Alert: FTC’s Final Rule on Non-Competes

April 25, 2024

On April 23, 2024, the Federal Trade Commission (“FTC”) announced its final ruling on the Non-Compete Clause Rule (“Final Rule”) to prohibit for-profit employers from enforcing existing non-compete agreements against their current and former workers and from entering into any future non-competes after the effective date of the Final Rule, which is 120 days after the date the Final Rule is published in the Federal Register (“Effective Date”). As of this date, the Final Rule has not yet been published in the Federal Register. As such, any non-compete which is currently enforceable in your state, will continue to be enforceable until the Effective Date. Additionally, as detailed in this article, if a court intervenes, the FTC may be enjoined from adopting this new restriction.

What types of employers are subject to the Final Rule?

For our clients in the health care industry, unless you are a non-profit, you’ll most likely be subject to the Final Rule. However, a business simply claiming tax-exempt status as a non-profit is not enough to fall outside of the FTC’s jurisdiction. The FTC also considers both the source and destination of a business’s income, such as whether the business is engaged for only charitable purposes and whether it derives profit for either itself or its members.

There was some question over the past year as to whether health care employers would be exempt. In fact, the FTC specifically addressed non-competes in the health care industry during the formal rulemaking period, and ultimately decided to decline exempting for-profit health care employers or the health care industry altogether from the Final Rule as was requested by many commentators representing health care organizations and industry trade associations.

What types of workers are subject to the Final Rule?

The FTC’s Final Rule has a broad reach across all types of workers, which includes any natural person who works or previously worked, whether paid or unpaid, without regard to the worker’s title or the worker’s status under any other state or federal laws including the following:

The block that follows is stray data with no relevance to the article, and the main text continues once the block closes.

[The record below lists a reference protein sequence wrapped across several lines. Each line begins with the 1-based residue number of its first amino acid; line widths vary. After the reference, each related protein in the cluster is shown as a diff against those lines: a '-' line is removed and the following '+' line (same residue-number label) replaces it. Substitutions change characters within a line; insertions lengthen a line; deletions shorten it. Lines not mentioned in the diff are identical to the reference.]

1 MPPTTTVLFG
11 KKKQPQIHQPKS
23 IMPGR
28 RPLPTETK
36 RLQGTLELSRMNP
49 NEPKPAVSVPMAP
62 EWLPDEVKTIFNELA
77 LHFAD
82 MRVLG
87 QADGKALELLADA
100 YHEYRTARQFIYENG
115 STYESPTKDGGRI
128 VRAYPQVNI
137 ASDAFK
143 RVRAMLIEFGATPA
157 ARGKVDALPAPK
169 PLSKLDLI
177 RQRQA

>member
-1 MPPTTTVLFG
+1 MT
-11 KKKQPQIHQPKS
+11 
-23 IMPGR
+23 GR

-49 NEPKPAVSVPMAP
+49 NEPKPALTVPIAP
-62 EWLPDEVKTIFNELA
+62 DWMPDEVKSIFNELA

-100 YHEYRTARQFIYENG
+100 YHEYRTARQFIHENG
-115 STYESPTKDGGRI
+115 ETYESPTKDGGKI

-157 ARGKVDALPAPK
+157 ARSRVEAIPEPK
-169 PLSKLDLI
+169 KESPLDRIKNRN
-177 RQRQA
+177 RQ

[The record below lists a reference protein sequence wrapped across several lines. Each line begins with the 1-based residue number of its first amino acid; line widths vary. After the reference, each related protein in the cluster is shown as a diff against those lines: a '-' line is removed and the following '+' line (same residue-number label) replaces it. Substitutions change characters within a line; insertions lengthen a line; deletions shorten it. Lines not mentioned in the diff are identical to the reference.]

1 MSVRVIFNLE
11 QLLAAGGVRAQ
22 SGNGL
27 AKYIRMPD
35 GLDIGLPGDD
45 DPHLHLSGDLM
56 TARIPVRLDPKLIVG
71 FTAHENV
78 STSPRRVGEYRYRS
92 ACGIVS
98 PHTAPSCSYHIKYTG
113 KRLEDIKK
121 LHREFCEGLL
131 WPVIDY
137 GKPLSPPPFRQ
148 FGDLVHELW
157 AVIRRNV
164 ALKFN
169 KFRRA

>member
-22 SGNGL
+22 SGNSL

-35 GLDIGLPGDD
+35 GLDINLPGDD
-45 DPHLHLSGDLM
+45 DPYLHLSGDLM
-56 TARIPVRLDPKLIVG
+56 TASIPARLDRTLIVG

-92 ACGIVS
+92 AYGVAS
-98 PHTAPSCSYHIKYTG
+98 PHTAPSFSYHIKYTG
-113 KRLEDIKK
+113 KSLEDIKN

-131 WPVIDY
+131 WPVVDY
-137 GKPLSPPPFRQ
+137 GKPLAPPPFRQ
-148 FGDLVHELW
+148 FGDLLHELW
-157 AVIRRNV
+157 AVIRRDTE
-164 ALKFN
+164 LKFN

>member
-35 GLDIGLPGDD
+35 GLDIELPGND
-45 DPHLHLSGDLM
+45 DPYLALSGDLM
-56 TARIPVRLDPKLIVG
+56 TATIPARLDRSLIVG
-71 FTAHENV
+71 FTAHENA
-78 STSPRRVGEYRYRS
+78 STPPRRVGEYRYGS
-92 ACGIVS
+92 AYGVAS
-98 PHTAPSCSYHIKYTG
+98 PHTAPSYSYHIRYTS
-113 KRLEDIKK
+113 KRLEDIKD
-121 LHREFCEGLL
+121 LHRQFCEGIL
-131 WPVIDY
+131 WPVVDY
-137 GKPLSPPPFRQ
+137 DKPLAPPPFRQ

• Employees
  • Independent contractors
  • Externs
  • Interns
  • Volunteers
  • Apprentices
  • Sole proprietors who provide services to others
  • Workers who work for franchisees or franchisors (excluding franchisees in the context of a franchisee-franchisor relationship)

Is there an exception?

Yes. The Final Rule does have an exception for “senior executives” with existing non-competes. Even though the FTC will allow employers to continue enforcing existing non-competes against senior executives even after the Final Rule’s Effective Date, they will be prohibited from entering into new non-competes.

To be subject to the senior executive exception, one of the following three criteria must be met by a worker in a policy-making position, such as an officer or a person with policy-making authority:

Criteria A:

  • If the worker was employed in a policy-making position during the full year of the preceding year, the worker must have earned a total annual compensation of at least $151,164.00 in the preceding year.

Criteria B:

  • If the worker was employed in a policy-making position during only a part of the preceding year, the worker must have earned a total annual compensation of at least $151,164.00 when annualized in the preceding year.
  • These workers include senior executives who were hired, promoted or demoted, or discharged via termination or resignation, during the preceding year.

Criteria C:

  • If a former worker resigned or was terminated prior to the preceding year and is currently subject to a non-compete, the worker must have earned a total annual compensation of at least $151,164.00 when annualized in the preceding year prior to their departure.
  • These workers include senior executives who departed from employment more than one year before the Effective Date.

The calculation of a worker’s total annual compensation includes base salaries, commissions, nondiscretionary bonuses, and other nondiscretionary compensation; however, it excludes board, lodging, meals, transportation, payments for medical insurance and life insurance, contributions to retirement plans, and the costs of other similar fringe benefits.

Would physicians fall under the “senior executive” exception?

In order to determine whether a physician would fall under the senior executive exception, you would first check whether they meet the total annual compensation thresholds in any of the three criteria above.